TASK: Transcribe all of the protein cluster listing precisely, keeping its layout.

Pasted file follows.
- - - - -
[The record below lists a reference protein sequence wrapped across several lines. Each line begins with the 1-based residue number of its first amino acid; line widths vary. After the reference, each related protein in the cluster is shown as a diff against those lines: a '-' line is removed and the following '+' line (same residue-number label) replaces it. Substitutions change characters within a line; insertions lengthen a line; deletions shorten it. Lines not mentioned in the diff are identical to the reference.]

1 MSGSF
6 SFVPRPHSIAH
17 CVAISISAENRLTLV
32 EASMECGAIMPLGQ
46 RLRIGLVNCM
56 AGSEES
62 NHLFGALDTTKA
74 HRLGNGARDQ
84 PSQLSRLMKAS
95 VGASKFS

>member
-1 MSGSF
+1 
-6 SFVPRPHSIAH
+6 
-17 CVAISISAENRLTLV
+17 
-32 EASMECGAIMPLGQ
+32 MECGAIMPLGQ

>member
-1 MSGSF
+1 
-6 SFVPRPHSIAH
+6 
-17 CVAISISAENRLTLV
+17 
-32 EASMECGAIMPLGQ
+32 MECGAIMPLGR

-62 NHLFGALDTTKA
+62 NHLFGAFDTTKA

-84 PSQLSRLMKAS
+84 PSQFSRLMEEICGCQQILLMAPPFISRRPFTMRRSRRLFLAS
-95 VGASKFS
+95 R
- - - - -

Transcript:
[The record below lists a reference protein sequence wrapped across several lines. Each line begins with the 1-based residue number of its first amino acid; line widths vary. After the reference, each related protein in the cluster is shown as a diff against those lines: a '-' line is removed and the following '+' line (same residue-number label) replaces it. Substitutions change characters within a line; insertions lengthen a line; deletions shorten it. Lines not mentioned in the diff are identical to the reference.]

1 MSGSF
6 SFVPRPHSIAH
17 CVAISISAENRLTLV
32 EASMECGAIMPLGQ
46 RLRIGLVNCM
56 AGSEES
62 NHLFGALDTTKA
74 HRLGNGARDQ
84 PSQLSRLMKAS
95 VGASKFS

>member
-1 MSGSF
+1 
-6 SFVPRPHSIAH
+6 
-17 CVAISISAENRLTLV
+17 
-32 EASMECGAIMPLGQ
+32 MECGAIMPLGQ

>member
-1 MSGSF
+1 
-6 SFVPRPHSIAH
+6 
-17 CVAISISAENRLTLV
+17 
-32 EASMECGAIMPLGQ
+32 MECGAIMPLGR

-62 NHLFGALDTTKA
+62 NHLFGAFDTTKA

-84 PSQLSRLMKAS
+84 PSQFSRLMEEICGCQQILLMAPPFISRRPFTMRRSRRLFLAS
-95 VGASKFS
+95 R